Jon Atack is the author of A Piece of Blue Sky, one of the very best books on L. Ron Hubbard and Scientology. He has a new edition of the book for sale, and for more than a year on Saturdays he helped us sift through the legends, myths, and contested facts about Scientology that tend to get hashed and rehashed in books, articles, and especially on the Internet. He was kind enough to send us a new post.
Jon surprised us with yet another piece, and once again we are so glad he did. One of the things about Scientology that’s rarely discussed (because Scientologists are under strict instructions not to talk about it) are their “memories” of past life events.
Even former Scientologists, we’ve found, have been somewhat reluctant to discuss what they “remembered” under Scientology auditing. Jon dives into this, discussing what he thinks is really going on. We think you’ll find his thoughts fascinating.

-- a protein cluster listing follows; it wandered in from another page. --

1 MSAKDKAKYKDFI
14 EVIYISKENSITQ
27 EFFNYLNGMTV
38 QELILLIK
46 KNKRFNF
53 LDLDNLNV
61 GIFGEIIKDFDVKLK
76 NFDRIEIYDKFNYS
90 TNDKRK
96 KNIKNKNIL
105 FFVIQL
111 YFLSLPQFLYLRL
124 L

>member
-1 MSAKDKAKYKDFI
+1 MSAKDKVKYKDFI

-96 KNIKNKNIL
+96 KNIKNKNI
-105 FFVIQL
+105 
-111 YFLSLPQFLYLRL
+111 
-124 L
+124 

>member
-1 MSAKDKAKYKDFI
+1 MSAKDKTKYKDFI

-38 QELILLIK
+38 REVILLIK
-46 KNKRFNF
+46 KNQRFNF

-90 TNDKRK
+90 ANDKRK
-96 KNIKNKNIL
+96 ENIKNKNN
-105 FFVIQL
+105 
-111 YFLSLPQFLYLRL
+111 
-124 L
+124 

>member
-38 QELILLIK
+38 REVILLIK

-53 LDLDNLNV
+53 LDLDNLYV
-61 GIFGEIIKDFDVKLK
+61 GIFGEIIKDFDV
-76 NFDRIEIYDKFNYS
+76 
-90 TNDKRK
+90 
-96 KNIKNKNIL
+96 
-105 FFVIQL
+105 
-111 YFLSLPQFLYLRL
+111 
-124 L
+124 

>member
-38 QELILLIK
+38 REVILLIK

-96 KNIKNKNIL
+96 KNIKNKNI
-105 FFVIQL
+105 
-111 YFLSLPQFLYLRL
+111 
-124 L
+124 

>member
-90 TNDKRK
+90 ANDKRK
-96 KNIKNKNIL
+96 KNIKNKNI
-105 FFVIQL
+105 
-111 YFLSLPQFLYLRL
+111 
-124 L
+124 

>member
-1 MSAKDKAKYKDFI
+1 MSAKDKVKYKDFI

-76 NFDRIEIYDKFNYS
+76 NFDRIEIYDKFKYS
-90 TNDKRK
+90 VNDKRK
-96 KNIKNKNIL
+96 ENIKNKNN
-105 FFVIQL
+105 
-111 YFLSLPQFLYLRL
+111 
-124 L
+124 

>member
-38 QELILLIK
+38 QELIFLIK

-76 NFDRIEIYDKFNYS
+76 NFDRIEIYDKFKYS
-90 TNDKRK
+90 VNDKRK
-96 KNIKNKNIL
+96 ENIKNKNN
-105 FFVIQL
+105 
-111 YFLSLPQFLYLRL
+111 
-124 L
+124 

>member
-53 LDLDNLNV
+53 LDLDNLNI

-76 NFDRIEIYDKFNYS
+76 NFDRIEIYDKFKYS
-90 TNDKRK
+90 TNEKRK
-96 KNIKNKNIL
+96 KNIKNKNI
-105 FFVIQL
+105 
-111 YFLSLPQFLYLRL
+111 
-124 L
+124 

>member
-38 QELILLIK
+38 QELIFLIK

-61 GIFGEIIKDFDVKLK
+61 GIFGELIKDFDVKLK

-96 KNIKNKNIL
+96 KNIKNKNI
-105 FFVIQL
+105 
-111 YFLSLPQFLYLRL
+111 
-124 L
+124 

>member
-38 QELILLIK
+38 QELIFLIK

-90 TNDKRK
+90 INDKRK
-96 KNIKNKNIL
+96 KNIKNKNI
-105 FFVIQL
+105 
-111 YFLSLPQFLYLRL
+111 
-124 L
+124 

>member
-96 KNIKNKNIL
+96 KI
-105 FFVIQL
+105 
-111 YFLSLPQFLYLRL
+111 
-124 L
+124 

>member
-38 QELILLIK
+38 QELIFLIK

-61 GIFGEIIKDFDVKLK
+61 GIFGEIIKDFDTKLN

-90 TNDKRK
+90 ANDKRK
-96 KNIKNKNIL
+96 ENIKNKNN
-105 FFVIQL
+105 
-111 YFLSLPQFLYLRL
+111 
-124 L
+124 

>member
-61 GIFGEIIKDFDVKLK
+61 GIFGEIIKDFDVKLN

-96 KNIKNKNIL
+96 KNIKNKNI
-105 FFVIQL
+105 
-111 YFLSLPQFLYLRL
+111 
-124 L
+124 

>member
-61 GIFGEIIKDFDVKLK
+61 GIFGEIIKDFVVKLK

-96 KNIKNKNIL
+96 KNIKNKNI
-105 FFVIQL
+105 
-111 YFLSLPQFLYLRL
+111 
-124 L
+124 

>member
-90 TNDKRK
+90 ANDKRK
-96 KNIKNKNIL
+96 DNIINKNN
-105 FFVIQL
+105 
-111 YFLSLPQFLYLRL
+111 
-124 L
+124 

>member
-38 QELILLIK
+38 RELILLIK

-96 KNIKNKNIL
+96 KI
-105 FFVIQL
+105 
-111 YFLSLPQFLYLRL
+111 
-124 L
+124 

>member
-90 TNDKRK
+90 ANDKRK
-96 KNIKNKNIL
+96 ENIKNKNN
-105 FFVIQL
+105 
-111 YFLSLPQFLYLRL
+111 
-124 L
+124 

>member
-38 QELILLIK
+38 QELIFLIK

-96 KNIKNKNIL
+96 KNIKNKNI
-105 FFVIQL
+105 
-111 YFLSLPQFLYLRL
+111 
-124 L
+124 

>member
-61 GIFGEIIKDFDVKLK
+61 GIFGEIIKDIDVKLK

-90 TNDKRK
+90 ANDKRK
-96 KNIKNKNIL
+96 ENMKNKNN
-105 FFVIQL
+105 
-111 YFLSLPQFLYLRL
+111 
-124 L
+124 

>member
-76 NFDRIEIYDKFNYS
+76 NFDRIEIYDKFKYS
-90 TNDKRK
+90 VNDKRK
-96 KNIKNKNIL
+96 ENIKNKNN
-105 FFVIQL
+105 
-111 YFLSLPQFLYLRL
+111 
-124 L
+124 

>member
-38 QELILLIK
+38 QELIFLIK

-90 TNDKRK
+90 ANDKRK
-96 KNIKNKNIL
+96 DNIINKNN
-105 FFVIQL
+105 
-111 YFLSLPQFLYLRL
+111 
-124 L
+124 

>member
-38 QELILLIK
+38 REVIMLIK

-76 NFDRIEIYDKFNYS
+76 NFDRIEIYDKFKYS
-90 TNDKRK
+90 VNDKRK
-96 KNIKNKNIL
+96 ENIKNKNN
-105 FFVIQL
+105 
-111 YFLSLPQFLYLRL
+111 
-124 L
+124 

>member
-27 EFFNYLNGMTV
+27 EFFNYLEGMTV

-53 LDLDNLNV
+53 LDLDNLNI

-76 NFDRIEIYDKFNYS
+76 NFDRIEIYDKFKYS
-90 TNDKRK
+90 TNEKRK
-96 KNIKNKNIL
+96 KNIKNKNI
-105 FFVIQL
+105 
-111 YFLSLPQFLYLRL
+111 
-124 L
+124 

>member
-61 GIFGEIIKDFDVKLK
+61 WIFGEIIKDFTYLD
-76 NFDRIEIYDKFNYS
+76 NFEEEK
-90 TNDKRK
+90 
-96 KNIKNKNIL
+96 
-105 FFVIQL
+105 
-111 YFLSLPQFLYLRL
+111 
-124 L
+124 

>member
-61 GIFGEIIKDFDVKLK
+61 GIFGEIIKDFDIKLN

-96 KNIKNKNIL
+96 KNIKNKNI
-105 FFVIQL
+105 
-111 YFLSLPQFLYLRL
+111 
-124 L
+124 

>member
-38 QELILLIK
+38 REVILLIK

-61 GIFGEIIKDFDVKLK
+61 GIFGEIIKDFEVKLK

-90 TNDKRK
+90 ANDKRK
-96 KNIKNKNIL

JON: A few weeks ago, I was talking with a charming woman about her practice of “Ascension.” She told me that her aim was to escape the “mind.” I remarked that if she managed to do this, she would no longer be able to watch the favorite TV soaps she’d mentioned, because she would remember nothing of the plot or even who the characters were.
The mind can be very useful, though this clearly demonstrates that I’m fairly mindless. If I’d kept my mouth shut, we might have gone out on a date.
It has long since been demonstrated that memory is not video tape (or a recordable DVD, for that matter). In one experiment, people wrote down their significant life events, and after 15 years were asked to repeat the exercise, but without access to their original accounts. Not one memory was remembered in the same way. Not one.